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Comparisons of Sites Infested and Not Infested with Saltcedar (Tamarix pentandra) and Russian Olive (Elaeagnus angustifolia)
John G. Carman and Jack D. Brotherson
Vol. 30, No. 4 (Jul., 1982), pp. 360-364
Stable URL: http://www.jstor.org/stable/4043625
Page Count: 5
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Saltcedar (Tamarix pentandra Pall.) and Russian olive (Elaeagnus angustifolia L.) invade moist pastures and rangeland and cause serious forage-production and soil-water losses. Our objective was to develop criteria for classifying sites relative to the likelihood of infestation by saltcedar and Russian olive, based on comparisons of soil and vegetation characteristics of infested and adjacent uninfested sites. Discriminant analyses indicated that Russian olive occurs on soils with low to medium concentrations of soluble salts (100-3500 ppm), whereas saltcedar occurs on soils with much higher soluble salt concentrations (700-15000 ppm). Characteristics of the herbaceous vegetation on sites infested with saltcedar or Russian olive differed distinctly from each other and from adjacent, uninfested sites. Frequency of occurrence of certain herbaceous understory species provided the most accurate basis for discrimination of infested and uninfested areas. Discriminant analysis may be of value in the development of infestation-proneness indices.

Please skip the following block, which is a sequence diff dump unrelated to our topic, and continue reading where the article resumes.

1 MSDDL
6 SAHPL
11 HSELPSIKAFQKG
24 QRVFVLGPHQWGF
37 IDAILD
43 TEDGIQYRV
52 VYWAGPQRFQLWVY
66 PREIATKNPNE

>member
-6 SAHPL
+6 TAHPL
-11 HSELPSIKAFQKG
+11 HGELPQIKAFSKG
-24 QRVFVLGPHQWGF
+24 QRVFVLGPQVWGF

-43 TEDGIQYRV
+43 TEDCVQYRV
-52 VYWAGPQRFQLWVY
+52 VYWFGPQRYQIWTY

Weed Science © 1982 Weed Science Society of America